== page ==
Five seriously disabled stroke patients in Scotland have shown small signs of recovery following experimental treatment with stem cells.
The small clinical trial, involving nine patients in their 60s, 70s and 80s, is assessing the safety of a procedure to inject stem cells into the damaged brain part, the BBC reports.
Professor Keith Muir of Glasgow University, who is treating the patients, said he was surprised by the mild to moderate improvements but stressed it was too soon to tell whether the effect was due to the treatment they are receiving.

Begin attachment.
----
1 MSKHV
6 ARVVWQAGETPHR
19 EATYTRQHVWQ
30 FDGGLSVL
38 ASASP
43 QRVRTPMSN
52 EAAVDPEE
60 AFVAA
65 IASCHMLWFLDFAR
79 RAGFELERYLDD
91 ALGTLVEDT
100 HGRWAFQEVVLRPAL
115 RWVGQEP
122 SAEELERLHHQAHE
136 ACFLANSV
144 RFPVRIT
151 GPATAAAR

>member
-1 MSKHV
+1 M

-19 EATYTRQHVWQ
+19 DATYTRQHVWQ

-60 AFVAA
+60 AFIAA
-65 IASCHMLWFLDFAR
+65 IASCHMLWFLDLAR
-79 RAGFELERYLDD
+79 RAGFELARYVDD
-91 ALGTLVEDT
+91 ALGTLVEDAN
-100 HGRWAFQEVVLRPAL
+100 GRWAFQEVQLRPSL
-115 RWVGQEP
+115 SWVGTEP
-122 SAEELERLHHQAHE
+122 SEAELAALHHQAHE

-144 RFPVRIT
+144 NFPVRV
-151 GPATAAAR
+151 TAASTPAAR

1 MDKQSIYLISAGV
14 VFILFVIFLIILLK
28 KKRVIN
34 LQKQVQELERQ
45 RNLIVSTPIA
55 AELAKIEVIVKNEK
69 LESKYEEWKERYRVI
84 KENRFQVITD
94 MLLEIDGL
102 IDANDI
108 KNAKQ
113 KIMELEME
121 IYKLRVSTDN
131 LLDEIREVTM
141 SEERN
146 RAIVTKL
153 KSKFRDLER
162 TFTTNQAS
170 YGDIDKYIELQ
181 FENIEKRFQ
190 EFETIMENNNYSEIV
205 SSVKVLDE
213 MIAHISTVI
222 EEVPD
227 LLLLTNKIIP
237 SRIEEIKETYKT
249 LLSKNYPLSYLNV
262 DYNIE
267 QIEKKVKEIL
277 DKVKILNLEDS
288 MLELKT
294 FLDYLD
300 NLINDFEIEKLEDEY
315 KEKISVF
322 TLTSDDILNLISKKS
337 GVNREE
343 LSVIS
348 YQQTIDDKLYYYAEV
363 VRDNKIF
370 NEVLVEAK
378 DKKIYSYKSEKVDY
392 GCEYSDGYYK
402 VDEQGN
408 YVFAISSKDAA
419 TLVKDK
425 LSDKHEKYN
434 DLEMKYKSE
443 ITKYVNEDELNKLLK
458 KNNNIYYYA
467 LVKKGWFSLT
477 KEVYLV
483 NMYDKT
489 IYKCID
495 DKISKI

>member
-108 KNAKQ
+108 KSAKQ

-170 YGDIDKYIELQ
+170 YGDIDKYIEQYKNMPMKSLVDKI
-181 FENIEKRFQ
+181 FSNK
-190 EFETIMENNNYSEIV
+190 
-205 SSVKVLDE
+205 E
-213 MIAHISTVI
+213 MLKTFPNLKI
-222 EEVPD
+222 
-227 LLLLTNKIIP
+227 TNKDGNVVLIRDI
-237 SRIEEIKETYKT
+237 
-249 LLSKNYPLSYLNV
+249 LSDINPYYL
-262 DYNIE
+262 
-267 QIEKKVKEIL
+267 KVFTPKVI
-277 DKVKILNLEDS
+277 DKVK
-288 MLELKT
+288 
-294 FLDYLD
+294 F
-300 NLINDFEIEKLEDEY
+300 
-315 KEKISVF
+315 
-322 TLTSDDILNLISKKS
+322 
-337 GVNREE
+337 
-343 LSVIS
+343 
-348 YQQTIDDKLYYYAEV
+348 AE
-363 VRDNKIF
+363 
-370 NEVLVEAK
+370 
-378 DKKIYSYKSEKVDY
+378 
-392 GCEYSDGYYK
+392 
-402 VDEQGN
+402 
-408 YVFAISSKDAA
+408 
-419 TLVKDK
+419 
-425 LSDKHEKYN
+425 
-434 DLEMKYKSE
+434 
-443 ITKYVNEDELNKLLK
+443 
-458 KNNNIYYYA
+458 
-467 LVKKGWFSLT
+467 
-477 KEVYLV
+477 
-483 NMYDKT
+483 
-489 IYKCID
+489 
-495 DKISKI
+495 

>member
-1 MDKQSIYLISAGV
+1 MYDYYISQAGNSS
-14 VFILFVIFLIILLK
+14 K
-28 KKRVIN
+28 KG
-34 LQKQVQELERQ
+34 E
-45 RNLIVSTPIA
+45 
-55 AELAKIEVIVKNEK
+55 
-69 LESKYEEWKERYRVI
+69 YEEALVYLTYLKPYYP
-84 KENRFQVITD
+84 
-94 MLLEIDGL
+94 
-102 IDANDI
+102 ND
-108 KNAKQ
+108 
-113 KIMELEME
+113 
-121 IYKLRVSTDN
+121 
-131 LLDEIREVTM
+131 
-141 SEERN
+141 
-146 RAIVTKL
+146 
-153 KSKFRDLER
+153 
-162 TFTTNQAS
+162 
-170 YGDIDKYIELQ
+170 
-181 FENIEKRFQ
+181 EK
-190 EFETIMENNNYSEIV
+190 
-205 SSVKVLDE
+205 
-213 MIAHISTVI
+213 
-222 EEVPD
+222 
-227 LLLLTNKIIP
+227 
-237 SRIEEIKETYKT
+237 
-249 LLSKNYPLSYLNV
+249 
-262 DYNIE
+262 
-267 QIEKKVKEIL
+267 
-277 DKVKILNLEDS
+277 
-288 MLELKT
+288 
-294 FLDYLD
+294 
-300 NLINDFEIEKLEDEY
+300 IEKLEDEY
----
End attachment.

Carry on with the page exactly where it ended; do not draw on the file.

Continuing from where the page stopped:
It is thought that stroke patients do not recover after the first six months of their stroke. All the patients involved in the trial had their strokes between six months and five years before they received the treatment.
There have been improvements to more than half participating in the trial but researchers warn it is not certain whether this is due to the treatment or the placebo effect of the close medical attention the patients are receiving.
Among the patients to have shown improvements is 80-year-old Frank Marsh, who had a stroke five years ago.
After the injection of stem cells into the damaged area of his brain, his balance and mobility improved as did his hand strength.